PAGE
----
Despite the assertion within the plan that “The Department [ADWR] philosophy is to maximize public input on the content of the management plans to ensure that the public’s concerns and ideas are adequately incorporated”, our interviews confirmed those of a previous review of AMA management plans by Megdal et al. [62
] who found that overall the public process in this planning effort was insufficient. Trust between ADWR and the regulated community was of particular concern in our findings and that of Megdal et al. [62
]. In their report Megdal et al. [62
] suggest that the public participation process could be improved by “empowering (ADWR) planning staff so it is clear to stakeholders that they are influencing the decision-making process”. It was also noted that ADWR’s ability to engage with stakeholders is hampered by a lack of expertise and experience with the management plan process by current staff as a result of staff turnover. Like the Ebro River Basin process, the Third Management Plan was not visible to the general public, but did incorporate expert stakeholders that are impacted by the Plan, namely the regulated water community.
3.2.3. Comparative Analysis
With regards to the participation process, the cases appear very similar (Table 7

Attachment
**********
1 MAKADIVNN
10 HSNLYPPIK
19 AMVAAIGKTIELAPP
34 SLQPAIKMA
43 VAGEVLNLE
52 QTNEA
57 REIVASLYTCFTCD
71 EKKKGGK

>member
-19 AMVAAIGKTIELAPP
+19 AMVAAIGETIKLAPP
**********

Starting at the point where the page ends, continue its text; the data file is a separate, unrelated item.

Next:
), which is especially notable given the varied scales of the two case-study basins. A more in-depth review would undoubtedly show more differences, i.e., information to the public was further developed and systematically organized in the Ebro Basin (probably as a result of the WFD obligations), and the structure and participative procedures of the regional meetings and active involvement.
The outcomes of the participatory processes are examined against the impacts on public policy and elements of adaptive capacity building discussed previously in the methods. The impact on public policies is measured on the ability for the public to influence the final plan and adaptive-capacity building is measured based on seven indicators: learning, knowledge, collective vision, willingness, networks, trust, and continuity.
3.3.1. Ebro Basin
Regarding the impact on public policies, only a few measures proposed during the participation process were included in the plan, and no changes were made to the strategic vision of the plan. There is a general perception that stakeholder impact on policy does not depend on the quality of the process but rather on the limitations of management and political will. According to interviewees, the boundaries of negotiation and a mechanism for prioritizing management measures suggested during the participatory process need to be defined at the beginning of the process. Without these the process is considered to be inefficient. Nevertheless, the more optimistic interviewees noted that despite minimal impact on the final plan, the consultation process alone forced the agency to respond and justify with more details the contents of the plan, and in doing so improved the final contents of the plan.